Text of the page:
Fries: If influence happens below the radar, how can we see it clearly enough to resist it?

Nestle: We can gain perspective by looking at the drug industry, drawing on fifty years of excellent research. That’s an industry in which you can show that if the drug company sponsors research, that study will come out in favor of the sponsor’s product. And if a drug industry representative visits or gives gifts to a physician, that physician is more likely to prescribe the brand-name drug. It’s much harder to show this influence in the food industry. It’s obligatory to say that not all industry-funded research is biased — but a lot of it is. If I can look at the title of a study and figure out who paid for it, there’s something wrong.

Fries: How can we disentangle nutrition research from industry’s influence?

Nestle: One of the big issues in research is the lack of disclosure. For drug industry funding we have the open payments database where you can see how much money is being spent to influence physicians. You can look them up by name. We should do that for the food industry.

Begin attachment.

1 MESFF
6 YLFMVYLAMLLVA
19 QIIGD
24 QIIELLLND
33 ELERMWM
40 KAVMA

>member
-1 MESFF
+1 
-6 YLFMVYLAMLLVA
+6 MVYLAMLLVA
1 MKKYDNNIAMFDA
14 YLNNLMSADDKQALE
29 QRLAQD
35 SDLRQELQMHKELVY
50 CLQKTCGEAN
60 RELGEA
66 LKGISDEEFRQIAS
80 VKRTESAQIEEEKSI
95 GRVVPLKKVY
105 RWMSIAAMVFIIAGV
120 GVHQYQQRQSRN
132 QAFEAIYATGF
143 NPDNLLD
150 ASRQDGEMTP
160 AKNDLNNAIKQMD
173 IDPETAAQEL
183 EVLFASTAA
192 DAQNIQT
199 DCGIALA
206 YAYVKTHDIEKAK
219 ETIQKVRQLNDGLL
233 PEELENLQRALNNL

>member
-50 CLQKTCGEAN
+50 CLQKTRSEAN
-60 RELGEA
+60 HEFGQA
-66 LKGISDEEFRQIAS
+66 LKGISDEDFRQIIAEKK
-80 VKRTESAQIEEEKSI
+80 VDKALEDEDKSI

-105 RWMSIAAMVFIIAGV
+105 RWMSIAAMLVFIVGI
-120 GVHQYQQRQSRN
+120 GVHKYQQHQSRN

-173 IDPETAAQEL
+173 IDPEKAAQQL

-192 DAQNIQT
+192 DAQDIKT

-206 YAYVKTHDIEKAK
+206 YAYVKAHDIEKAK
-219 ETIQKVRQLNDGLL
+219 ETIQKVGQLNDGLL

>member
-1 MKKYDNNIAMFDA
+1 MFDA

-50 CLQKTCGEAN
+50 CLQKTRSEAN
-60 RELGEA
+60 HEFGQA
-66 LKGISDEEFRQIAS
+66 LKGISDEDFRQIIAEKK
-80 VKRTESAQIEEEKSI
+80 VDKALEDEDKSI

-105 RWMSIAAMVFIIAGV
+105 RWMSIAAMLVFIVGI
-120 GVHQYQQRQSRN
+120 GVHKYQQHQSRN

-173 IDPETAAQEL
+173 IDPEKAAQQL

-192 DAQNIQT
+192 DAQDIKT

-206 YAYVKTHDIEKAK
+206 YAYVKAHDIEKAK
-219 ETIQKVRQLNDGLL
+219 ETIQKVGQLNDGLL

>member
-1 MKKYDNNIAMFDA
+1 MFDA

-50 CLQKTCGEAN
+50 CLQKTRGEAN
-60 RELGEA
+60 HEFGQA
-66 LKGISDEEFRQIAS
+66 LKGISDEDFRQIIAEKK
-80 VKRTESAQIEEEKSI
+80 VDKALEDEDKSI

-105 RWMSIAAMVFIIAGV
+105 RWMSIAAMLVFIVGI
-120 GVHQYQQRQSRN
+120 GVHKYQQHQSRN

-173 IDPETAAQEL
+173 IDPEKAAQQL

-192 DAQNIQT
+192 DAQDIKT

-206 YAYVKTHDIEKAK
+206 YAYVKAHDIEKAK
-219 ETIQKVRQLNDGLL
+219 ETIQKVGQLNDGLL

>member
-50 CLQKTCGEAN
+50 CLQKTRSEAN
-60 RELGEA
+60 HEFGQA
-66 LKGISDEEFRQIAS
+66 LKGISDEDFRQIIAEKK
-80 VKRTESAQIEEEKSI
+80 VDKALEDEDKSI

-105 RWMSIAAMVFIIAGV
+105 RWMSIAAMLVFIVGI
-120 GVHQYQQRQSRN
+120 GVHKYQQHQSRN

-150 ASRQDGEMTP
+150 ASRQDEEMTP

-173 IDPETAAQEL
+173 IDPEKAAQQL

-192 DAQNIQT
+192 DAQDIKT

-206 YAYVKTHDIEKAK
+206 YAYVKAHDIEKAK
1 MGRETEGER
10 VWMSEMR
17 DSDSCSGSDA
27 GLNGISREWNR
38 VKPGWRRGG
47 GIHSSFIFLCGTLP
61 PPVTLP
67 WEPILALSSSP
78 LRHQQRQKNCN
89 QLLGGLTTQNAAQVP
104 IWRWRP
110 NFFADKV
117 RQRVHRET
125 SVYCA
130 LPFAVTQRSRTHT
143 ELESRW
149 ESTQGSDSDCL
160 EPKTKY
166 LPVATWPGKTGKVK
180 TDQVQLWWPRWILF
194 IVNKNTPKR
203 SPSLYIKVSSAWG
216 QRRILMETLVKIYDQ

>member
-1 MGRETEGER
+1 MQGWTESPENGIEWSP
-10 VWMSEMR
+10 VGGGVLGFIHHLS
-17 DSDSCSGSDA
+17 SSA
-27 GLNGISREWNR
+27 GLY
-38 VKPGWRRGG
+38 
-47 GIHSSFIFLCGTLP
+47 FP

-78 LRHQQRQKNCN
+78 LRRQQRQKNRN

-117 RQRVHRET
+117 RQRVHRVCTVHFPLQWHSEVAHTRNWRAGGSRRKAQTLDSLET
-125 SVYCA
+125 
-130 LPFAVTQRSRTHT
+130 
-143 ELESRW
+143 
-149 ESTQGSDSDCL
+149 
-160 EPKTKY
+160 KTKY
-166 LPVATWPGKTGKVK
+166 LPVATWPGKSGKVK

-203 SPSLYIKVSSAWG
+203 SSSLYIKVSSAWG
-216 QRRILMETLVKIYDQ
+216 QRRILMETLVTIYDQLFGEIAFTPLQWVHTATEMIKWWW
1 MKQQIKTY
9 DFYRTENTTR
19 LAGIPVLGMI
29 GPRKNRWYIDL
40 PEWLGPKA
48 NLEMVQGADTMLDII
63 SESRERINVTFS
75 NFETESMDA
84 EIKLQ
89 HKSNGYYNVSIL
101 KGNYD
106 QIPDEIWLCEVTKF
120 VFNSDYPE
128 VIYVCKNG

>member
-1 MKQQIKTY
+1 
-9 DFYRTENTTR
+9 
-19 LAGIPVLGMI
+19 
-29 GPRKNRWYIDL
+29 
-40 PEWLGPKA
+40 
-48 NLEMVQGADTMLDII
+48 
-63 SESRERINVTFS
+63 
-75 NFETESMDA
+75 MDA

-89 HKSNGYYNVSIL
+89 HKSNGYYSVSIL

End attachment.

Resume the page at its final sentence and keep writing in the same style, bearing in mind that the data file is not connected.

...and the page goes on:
I thought of one way that the food industry could fund research that is untainted by influence: if the funding were mandatory, such as through a tax proportionate to sales, those resources could be put in a common fund and distributed by a third party. But it’s very unlikely that would happen: it’s a tax. Many of the solutions are politically impossible.

There are many people who think this is a ridiculous issue and there are more important reasons for bias. I disagree. I think this is one you can do something about.

Fries: What is one thing that readers of this column can do?

Nestle: Read reports about nutrition studies critically. If it’s too good to be true, it probably is. One of my favorites is, “Everything you ever thought you knew about nutrition is wrong.” That is a red warning flag – it’s just not how science works. I’m told all the time that people are confused because nutrition information changes all the time. No, it doesn’t. As Michael Pollan summarized, Eat Food. Not too much. Mostly plants. We’ve been saying that in different ways for years.

Food is wonderful. It’s one of life’s greatest pleasures. So be skeptical … and then go enjoy your dinner.

This interview is part of a series on how technology and innovation are transforming food and ecological systems – and how to get it right for people and planet. The conversation has been edited for clarity and length.